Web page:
Career file: Mary Creagh MP, Chair of the Environmental Audit Committee

Career file: Mary Creagh MP, Chair of the Environmental Audit Committee

Mary Creagh

Age: 48

Title: MP for Wakefield & Chair of the Environmental Audit Committee

Location: Wakefield/Westminster

How did you get into your role?

I started my political life as a Councillor in Islington for seven years before being elected as Wakefield's MP in 2005. I served as a health whip before being elected onto the Shadow Cabinet. As shadow environment secretary I was proud to force the government to abandon their plans to sell off England’s forests, and held them to account over the horse meat scandal. Now as chair of the Environmental Audit Select Committee I want to make sure that the government doesn’t use the result of the referendum as cover to quietly drop key environmental protections.

What does the role of EAC Chair entail?

Aside from chairing committee meetings once or twice a week, there is a lot of work behind the scenes coordinating the work of the committee with the clerks and overseeing the day-to-day running of our inquiries. Because select committees are cross party, it means working with MPs from different parties. I also act as an ambassador for the committee, to promote our work in the media and at conferences.

What is the best thing about your job?

Like the Public Accounts Committee, the EAC has no particular government department to scrutinise, so we are able to hold the government to account on a broad range of issues. For example, we recently concluded an inquiry into the problem of microplastics, which are polluting our seas and oceans. Did you know that if you’ve eaten six oysters then you’ve probably eaten 50 microplastic particles? We have also done inquiries into soil health, flooding, and EU membership and UK environmental protection.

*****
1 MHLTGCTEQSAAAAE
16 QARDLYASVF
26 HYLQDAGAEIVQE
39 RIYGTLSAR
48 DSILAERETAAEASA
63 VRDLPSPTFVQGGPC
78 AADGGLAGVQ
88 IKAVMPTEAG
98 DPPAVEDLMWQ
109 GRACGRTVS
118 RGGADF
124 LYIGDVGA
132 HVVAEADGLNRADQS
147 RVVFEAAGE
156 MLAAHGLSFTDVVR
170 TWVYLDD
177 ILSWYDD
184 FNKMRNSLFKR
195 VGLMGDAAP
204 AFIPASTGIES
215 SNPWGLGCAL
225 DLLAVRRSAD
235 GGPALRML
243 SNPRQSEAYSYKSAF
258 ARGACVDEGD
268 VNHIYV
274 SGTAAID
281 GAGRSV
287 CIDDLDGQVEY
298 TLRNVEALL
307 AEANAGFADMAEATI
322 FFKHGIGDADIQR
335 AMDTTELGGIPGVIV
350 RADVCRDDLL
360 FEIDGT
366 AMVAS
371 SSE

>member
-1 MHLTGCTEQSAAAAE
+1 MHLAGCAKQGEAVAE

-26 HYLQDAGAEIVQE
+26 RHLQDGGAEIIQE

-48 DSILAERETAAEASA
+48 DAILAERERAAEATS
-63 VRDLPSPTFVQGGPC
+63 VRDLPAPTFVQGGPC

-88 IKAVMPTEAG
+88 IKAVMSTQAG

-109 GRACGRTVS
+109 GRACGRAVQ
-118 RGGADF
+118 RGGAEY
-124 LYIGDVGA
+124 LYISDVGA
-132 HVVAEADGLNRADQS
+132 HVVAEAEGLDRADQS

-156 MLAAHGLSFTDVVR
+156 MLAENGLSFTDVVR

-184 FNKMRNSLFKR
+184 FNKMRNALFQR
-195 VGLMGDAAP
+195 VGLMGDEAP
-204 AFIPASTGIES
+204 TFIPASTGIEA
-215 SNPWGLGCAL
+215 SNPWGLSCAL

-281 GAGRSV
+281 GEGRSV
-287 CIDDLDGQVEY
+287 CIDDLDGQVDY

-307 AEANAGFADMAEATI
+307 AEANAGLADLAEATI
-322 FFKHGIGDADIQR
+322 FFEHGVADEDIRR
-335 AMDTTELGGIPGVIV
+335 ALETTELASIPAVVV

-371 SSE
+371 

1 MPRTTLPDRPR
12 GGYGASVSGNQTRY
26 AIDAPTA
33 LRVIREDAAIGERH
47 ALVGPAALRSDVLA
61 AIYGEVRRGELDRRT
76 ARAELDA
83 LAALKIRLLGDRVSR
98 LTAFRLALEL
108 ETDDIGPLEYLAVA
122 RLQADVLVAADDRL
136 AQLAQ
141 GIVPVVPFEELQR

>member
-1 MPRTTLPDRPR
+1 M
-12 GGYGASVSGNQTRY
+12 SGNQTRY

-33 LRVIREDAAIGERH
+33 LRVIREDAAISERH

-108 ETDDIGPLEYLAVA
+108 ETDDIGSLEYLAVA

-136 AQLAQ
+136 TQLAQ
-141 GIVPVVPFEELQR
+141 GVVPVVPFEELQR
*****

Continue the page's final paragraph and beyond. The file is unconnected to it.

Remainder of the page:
Where did your interest in the environment come from?

I am a keen gardener and cyclist and my grandad was a cattle farmer in Northern Ireland, but the environment, and people’s access to nature has always been a key Labour issue ever since the Kinder trespass where working people asserted their right to roam. Social justice and environmental protection go hand in hand because the poorest always pay the price for environmental neglect. Our inquiry into soil health found that government cuts to the clean-up of contaminated land had left the poorest areas most at risk. And if we do not tackle climate change it is the poor who will suffer the most. 

What have you learnt from your time on the EAC so far?

This article was taken from Issue 85

I really enjoy working with MPs across parties, which has been a revelation to me! I am also deeply impressed by the quality of expert evidence that we have available to us. British science leads the world and we must make sure that we do not fall behind in the global race and global thought leadership with the EU referendum result. Whether it is tackling climate change or cleaning up our beaches and rivers, the UK must work with its neighbours and allies to protect the environment.  

What is the biggest environmental issue that you have come into contact with in the role?

Flooding is an environmental and human catastrophe. Over a thousand homes in Wakefield were flooded in the 2007 floods. It is the biggest threat the UK faces from climate change. Yet in a recent inquiry we found that the government lacks a long-term strategy to deal with flooding, that cuts to critical flood defences had increased the risk of flooding for businesses and communities, and that vital energy, transport and digital infrastructure are not protected well enough.  

What is your vision for the future of the UK’s environment?

As we negotiate to leave the EU, we need to make sure that we have strong environmental goals enshrined in law, to provide the framework for a new green industrial revolution in sustainable technology. Industries and investors need a strong signal from government about the future direction of environmental standards and targets. The Landfill Directive has been a great example of this, but we need to make sure that we don't fall behind. Earlier this summer we launched an inquiry into the future of the natural environment after the referendum, and we are keen to hear from industry about the risks and opportunities this presents.

Related Articles